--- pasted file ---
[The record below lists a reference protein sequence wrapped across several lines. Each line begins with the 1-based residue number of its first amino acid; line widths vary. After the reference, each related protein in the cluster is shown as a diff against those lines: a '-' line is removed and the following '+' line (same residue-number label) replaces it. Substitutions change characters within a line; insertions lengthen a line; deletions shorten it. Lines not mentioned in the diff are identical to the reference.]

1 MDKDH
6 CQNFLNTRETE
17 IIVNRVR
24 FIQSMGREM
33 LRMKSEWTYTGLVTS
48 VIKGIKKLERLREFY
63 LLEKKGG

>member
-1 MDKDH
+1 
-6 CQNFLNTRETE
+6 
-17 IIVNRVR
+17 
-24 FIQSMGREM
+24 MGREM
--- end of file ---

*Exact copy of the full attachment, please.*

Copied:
[The record below lists a reference protein sequence wrapped across several lines. Each line begins with the 1-based residue number of its first amino acid; line widths vary. After the reference, each related protein in the cluster is shown as a diff against those lines: a '-' line is removed and the following '+' line (same residue-number label) replaces it. Substitutions change characters within a line; insertions lengthen a line; deletions shorten it. Lines not mentioned in the diff are identical to the reference.]

1 MDKDH
6 CQNFLNTRETE
17 IIVNRVR
24 FIQSMGREM
33 LRMKSEWTYTGLVTS
48 VIKGIKKLERLREFY
63 LLEKKGG

>member
-1 MDKDH
+1 
-6 CQNFLNTRETE
+6 
-17 IIVNRVR
+17 
-24 FIQSMGREM
+24 MGREM